A bill to abolish Delaware's death penalty failed to clear a House committee Wednesday after winning narrow passage in the Senate, the same fate suffered by similar legislation two years ago.
After a two-and-a-half hour hearing highlighted by public comment for and against the measure, members of the House Judiciary Committee voted 6-to-5 not to send the bill to the full House.
Rep. Sean Lynn, D-Dover, chief House sponsor of the legislation, which is strongly opposed by the law enforcement community, conceded in advance that it probably would not clear the committee.
Lynn said before the vote that he plans to take the politically risky option of trying to suspend rules and bring the bill straight to the floor, perhaps as early as Thursday. It was not immediately clear Wednesday whether he planned to follow through with that strategy.
Supporters of the bill argued that the death penalty is racially unfair, costly, morally wrong and ineffective as a deterrent to crime.
"It is murder, carried out in the name of the state of Delaware. ... It is done in our name," said Molly Keogh, vice president of Delaware Citizens Opposed to the Death Penalty.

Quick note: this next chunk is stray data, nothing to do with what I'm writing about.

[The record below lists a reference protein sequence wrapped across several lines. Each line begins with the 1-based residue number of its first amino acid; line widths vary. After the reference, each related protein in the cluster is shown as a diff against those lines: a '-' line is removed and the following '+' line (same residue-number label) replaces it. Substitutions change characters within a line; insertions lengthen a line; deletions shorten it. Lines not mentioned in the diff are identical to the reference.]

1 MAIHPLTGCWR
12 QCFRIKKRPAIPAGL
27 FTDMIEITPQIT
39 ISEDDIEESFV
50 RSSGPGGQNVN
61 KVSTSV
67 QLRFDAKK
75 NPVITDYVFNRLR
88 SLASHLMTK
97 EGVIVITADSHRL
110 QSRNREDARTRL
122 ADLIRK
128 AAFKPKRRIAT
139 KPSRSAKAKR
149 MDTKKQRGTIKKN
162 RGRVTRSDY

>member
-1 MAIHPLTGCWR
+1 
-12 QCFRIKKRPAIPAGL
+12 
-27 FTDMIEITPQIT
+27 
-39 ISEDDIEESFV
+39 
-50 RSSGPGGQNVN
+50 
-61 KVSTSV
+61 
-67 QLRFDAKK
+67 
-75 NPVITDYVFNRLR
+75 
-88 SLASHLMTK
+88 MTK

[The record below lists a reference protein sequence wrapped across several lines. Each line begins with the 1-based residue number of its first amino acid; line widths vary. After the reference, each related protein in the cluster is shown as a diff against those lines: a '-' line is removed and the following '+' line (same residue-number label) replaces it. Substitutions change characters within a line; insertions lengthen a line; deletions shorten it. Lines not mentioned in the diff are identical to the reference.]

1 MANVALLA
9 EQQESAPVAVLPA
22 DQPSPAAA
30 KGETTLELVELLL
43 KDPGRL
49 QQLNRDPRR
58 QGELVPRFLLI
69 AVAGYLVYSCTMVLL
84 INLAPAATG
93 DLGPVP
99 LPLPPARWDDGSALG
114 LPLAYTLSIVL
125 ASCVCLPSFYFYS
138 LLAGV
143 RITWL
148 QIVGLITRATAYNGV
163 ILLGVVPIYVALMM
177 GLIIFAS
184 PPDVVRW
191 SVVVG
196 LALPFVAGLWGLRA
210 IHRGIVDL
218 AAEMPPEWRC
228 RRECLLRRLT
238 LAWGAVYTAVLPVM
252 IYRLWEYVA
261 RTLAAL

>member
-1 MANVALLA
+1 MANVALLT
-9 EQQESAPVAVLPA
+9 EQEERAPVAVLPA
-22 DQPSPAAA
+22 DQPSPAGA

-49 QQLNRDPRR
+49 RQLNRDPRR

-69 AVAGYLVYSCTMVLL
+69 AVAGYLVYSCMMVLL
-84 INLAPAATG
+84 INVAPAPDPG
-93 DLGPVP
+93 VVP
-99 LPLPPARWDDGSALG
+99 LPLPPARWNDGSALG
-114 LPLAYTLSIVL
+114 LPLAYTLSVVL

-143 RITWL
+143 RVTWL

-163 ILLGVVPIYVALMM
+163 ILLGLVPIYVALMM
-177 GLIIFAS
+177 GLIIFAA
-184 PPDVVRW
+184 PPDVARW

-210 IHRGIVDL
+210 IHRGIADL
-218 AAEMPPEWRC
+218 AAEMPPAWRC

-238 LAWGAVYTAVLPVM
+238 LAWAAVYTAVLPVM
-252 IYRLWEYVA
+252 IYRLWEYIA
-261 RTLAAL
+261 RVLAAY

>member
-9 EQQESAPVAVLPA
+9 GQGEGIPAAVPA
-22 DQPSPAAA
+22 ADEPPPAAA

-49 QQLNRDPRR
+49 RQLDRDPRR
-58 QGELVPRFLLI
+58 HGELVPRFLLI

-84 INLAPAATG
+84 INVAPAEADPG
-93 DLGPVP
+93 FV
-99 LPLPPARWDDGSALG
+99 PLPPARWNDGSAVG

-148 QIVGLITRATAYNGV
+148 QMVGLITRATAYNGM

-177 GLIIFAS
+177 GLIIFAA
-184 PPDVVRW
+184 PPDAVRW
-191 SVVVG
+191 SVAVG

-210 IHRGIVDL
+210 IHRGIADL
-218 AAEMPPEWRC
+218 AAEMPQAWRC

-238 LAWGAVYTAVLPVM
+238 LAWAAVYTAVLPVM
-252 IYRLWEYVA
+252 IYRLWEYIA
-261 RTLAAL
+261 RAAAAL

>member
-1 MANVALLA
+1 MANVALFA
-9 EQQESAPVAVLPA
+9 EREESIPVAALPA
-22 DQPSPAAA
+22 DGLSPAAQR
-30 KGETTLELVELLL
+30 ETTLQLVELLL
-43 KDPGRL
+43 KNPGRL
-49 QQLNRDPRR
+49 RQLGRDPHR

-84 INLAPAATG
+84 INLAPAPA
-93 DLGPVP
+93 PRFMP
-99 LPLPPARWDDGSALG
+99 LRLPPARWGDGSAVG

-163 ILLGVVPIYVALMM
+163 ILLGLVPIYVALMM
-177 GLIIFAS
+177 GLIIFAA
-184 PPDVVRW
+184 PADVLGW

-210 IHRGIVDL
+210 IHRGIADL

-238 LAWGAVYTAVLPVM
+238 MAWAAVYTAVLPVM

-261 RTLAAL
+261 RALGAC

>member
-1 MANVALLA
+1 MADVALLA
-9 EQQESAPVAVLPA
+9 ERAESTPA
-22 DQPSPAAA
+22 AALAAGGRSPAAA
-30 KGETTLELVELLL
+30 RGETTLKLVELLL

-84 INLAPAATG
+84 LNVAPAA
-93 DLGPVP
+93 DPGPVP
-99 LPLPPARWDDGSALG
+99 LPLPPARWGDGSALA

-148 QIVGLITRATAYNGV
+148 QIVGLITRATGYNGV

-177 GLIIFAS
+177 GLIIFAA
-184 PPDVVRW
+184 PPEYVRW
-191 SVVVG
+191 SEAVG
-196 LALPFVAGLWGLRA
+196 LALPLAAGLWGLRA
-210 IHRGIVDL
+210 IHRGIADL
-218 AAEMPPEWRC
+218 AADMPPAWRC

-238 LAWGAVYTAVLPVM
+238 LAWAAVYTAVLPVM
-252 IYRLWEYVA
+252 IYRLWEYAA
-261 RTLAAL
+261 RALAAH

Opponents, including several people whose loved ones were murder victims, argued that execution is a justifiable form of punishment for first-degree murder.
"Let the punishment fit the crime," Mark Bonistall said after describing in a faltering voice how his daughter Lindsey, a University of Delaware student, was brutally, beaten, raped and strangled in 2005 by James Cooke, one of 15 killers awaiting execution on Delaware's death row.
Tina Leager recounted how her husband, Kenneth Warren, was shot to death in front of her and their infant son during a 1996 home invasion by Ralph Swan and Adam Norcross, who are also on death row.
"They will be put to sleep, not murdered in front of their family," Leager said.
But Kathleen MacRae, director of the Delaware chapter of the American Civil Liberties Union, said the death penalty amounts to "cruel and unusual punishment."
"The fact is that the death penalty is broken beyond repair," MacRae said. "It is a failed public policy that is implemented by human beings that make mistakes. We cannot take the risk of executing an innocent person."
But opponents said there is no evidence that an innocent person has ever been executed in Delaware.
Lewes police Chief Jeffrey Horvath, a vice chairman of the Delaware Police Chiefs' Council, said the death penalty is reserved for the worst of crimes and is an effective prosecution tool.
"Are we saying our attorney general is a racist and he unfairly applies the death penalty?" Horvath asked. "I know that's not true."